But her husband, she says, was not a good man, and he kept her living in fear. "I was afraid to go out of the house. If I was standing outside talking with my neighbors and one of them saw him coming, she'd tell me, 'Quick, get in the house,' and I would run inside."
When the atmosphere at home would become unbearable, Shoshana would go stay at her in-laws, who, at least at first, were sympathetic. (Her own parents remained in Ethiopia.) "Then after a couple of days my husband would tell them, 'Send her home,' and I would go," she says. "I was like his property."
Miri, also an attractive woman, dressed for indoors in sweat pants and a loose sweater, pats the empty spot next to her on the couch as if it's forbidden territory, and says, "I couldn't even sit next to another man because of my husband's jealousy. He wouldn't let me drive or work nights because he said I'd go and see other men, which was completely untrue."
I didn't ask Shoshana or Miri what might have caused their husbands' jealousy. Yet Kacen notes that the "first outbreak of violence" by Ethiopian husbands after they reach Israel commonly occurs over their wives' refusal to have sex with them on demand, something the wives never dared do in Ethiopia.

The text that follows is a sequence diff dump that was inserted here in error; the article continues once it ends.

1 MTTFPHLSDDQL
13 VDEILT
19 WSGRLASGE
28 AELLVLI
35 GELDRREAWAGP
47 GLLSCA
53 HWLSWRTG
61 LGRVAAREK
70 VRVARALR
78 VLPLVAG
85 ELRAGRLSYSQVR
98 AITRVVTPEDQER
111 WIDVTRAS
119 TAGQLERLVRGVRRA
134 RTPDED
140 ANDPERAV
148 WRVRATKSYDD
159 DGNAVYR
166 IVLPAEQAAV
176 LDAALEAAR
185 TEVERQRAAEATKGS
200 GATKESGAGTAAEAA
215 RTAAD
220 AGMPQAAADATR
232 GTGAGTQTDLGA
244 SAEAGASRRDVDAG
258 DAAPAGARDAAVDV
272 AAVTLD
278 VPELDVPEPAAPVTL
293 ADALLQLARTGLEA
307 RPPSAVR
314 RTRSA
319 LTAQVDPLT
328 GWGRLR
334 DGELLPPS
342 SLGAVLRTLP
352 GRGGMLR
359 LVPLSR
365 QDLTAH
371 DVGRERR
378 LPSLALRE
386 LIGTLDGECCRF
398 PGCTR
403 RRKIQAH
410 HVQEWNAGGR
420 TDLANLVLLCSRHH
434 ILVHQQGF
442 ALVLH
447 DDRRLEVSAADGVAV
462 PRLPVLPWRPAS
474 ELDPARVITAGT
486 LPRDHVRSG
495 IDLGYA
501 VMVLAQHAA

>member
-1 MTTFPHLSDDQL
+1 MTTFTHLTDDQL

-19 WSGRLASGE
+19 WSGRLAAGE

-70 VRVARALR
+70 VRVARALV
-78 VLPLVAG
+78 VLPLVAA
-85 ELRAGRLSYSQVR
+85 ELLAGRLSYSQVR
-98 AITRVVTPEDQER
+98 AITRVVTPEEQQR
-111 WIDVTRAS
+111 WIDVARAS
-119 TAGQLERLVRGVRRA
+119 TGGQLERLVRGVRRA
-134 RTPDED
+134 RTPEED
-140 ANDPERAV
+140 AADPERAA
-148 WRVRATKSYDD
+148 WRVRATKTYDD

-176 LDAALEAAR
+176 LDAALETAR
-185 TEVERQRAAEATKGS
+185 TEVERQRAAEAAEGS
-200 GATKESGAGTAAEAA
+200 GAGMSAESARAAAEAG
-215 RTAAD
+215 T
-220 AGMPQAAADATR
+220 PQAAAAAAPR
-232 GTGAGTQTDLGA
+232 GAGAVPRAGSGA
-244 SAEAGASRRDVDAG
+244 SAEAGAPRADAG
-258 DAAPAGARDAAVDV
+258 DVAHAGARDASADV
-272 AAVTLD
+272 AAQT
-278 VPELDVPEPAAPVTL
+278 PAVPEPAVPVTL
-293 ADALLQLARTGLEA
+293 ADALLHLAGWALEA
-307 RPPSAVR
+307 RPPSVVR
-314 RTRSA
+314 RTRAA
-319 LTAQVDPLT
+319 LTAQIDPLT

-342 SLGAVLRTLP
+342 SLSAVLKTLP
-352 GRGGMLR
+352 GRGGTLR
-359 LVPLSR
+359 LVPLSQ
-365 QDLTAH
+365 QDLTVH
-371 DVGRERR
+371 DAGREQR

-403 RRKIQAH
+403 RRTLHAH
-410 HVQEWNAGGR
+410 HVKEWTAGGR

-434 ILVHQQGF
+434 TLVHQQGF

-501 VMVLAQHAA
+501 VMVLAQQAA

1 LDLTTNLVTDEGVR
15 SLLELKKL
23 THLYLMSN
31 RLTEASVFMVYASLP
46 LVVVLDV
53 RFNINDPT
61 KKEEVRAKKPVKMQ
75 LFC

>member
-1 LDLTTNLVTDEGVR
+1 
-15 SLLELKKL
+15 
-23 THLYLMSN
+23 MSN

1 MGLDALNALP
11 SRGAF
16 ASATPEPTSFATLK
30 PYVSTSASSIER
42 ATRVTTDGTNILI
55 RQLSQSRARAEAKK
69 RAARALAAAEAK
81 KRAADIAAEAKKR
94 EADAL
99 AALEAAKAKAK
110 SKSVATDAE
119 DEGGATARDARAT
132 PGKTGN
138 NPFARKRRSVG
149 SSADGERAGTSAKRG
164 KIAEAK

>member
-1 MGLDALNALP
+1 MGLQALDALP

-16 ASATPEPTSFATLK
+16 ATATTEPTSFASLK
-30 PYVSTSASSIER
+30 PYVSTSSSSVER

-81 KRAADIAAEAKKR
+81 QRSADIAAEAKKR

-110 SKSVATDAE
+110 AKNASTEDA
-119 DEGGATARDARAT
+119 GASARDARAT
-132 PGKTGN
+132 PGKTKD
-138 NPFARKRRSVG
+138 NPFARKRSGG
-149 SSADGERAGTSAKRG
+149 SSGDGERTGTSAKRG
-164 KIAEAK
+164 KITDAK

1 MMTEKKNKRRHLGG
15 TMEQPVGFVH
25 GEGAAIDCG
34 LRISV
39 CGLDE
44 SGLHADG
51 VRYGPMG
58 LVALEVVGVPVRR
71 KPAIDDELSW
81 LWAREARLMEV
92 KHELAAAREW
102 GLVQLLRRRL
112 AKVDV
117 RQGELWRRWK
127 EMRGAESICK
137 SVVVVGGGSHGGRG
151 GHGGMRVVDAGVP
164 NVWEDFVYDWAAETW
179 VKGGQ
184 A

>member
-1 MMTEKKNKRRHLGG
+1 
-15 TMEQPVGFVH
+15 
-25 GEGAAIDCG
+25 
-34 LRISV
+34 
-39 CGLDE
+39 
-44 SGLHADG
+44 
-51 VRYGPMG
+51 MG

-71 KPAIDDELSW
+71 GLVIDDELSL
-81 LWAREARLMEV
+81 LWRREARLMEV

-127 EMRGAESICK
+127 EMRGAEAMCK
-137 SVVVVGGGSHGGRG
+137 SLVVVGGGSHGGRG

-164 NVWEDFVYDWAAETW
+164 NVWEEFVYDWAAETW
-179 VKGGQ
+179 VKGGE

"As soon as the women get here they say, 'In Israel there's democracy, and if we don't want to give in to our husbands we don't have to,' so some of the men force their wives to have sex by beating them," she says. An Ethiopian man whose wife doesn't want to have sex with him may suspect her of having affairs, which just compounds the potential for violence, Kacen adds.
NOT SURPRISINGLY, the subject of wife-murder is an acutely sensitive one for the Ethiopian community, and also among social workers and others who feel a sense of solidarity with the immigrants. The term "cultural sensitivity" can be heard among them frequently, as well as the term "stigma." Many Ethiopians and their supporters are afraid that drawing attention to the frequency of wife-murders will stigmatize the immigrants. This fear leads some of them to downplay the magnitude of the problem.
"A little proportion, folks," says Orna Ben-Zvi, head of welfare services in Kiryat Moshe. "There is no phenomenon of Ethiopian wife-murder, there are only individual acts of violence."
Also there is Nava Conforti, head of the regional Dolev Center for the Treatment of Domestic Violence. Both women say that among all the incidents of domestic violence they encounter, the Ethiopian immigrants' share of it is no larger than the Ethiopian immigrants' proportion of the general population.